The key to achieving GPS navigational performance is the processing of one or more GPS signals, each of which carries a coarse acquisition code, to achieve code acquisition of these GPS signals.
There are two commonly known approaches for the C/A code acquisition process: code acquisition in the frequency domain and code acquisition in the time domain. Frequency-domain code acquisition schemes are based on the fast Fourier transformation. Time-domain code acquisition schemes are processes that align the incoming GPS code with the local replicated code within one chip or, equivalently about one micro-second, since the chip rate for a GPS C/A code is 1.023 MHz.
For a conventional wireless terminal to achieve code acquisition in the time domain, the correlation procedure is typically implemented many times, where each implementation searches one possible code phase at one possible Doppler frequency. There are a total of 1023 chips in a C/A PN code, and the Doppler frequency range of the GPS signal is (−5000, +5000) Hz. As a result, the maximum number of code-phase searching steps is 2046, while the maximum number of Doppler searching steps is 200. For each searching step, one may increase code phase by a half-chip, or one may increase the Doppler frequency by 500 Hz. As a result, the acquisition time is proportional to the product of the number of code-phase searching steps and the number of carrier-frequency searching steps.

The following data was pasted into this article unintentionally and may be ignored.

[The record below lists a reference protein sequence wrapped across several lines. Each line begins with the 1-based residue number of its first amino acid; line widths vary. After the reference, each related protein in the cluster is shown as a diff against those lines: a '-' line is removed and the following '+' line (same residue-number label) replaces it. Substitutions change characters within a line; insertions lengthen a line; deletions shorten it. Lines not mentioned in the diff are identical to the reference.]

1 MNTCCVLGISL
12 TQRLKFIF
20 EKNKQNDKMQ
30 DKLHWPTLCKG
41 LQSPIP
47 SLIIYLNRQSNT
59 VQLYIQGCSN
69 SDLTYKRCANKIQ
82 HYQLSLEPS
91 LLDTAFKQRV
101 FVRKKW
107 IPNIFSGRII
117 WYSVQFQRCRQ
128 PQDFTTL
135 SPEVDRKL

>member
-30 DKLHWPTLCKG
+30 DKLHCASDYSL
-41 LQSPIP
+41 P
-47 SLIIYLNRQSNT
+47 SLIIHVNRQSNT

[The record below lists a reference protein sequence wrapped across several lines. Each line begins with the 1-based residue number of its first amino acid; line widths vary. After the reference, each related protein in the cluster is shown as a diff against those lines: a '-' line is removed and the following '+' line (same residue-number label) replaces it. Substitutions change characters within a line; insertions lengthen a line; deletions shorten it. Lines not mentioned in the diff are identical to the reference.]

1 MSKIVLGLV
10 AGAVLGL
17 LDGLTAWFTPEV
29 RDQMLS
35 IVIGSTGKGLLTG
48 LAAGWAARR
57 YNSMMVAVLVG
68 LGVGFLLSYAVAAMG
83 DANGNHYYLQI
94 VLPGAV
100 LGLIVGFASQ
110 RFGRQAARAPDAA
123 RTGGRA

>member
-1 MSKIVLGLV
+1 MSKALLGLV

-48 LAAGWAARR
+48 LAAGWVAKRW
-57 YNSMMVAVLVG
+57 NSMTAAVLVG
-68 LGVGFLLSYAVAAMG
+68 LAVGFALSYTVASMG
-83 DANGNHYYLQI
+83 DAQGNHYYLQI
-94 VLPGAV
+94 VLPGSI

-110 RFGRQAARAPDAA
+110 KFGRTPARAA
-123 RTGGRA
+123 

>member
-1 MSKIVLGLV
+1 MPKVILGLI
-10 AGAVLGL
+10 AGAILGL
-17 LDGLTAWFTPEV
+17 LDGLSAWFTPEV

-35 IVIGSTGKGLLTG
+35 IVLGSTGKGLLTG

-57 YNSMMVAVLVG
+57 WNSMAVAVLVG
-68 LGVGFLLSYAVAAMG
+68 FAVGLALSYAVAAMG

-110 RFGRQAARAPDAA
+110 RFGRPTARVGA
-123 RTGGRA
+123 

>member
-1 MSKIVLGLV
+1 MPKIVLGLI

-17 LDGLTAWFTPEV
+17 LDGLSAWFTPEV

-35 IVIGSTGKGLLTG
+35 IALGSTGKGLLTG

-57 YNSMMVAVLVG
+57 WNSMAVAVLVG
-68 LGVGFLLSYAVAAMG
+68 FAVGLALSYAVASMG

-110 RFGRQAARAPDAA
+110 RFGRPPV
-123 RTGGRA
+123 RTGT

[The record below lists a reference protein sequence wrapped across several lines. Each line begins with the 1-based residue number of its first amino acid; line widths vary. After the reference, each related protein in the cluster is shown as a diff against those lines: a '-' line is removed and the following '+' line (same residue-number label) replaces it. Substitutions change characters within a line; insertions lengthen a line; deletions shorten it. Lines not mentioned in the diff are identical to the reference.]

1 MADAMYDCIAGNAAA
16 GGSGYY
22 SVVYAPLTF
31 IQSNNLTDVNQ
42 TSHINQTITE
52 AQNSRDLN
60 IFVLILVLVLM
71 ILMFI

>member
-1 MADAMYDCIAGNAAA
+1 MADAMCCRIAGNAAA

If the satellite Doppler frequencies are known or can be predicted, they can be utilized to reduce the signal detection acquisition time for both the time-domain and the frequency-domain approaches. If the satellite code phases or ranges are known or can be predicted, they may be useful for the time-domain code acquisition schemes provided that the wireless terminal has built a precise timing reference. The frequency-domain code acquisition scheme however does not rely on the satellite code phase information and thus places a heavier computational burden on the wireless terminal than the time-domain code acquisition approach. Furthermore, the wireless terminal utilizing a frequency-domain code acquisition scheme takes a longer time to fund its position.